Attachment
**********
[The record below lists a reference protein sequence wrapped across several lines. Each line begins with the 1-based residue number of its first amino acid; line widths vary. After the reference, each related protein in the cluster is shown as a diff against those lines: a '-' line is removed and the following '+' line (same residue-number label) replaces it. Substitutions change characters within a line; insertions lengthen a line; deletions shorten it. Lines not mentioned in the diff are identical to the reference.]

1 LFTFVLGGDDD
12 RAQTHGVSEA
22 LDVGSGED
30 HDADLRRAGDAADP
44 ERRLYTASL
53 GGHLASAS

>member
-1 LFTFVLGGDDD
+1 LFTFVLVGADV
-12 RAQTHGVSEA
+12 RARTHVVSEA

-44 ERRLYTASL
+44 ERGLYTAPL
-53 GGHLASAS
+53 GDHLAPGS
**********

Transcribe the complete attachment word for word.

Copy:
[The record below lists a reference protein sequence wrapped across several lines. Each line begins with the 1-based residue number of its first amino acid; line widths vary. After the reference, each related protein in the cluster is shown as a diff against those lines: a '-' line is removed and the following '+' line (same residue-number label) replaces it. Substitutions change characters within a line; insertions lengthen a line; deletions shorten it. Lines not mentioned in the diff are identical to the reference.]

1 LFTFVLGGDDD
12 RAQTHGVSEA
22 LDVGSGED
30 HDADLRRAGDAADP
44 ERRLYTASL
53 GGHLASAS

>member
-1 LFTFVLGGDDD
+1 LFTFVLVGADV
-12 RAQTHGVSEA
+12 RARTHVVSEA

-44 ERRLYTASL
+44 ERGLYTAPL
-53 GGHLASAS
+53 GDHLAPGS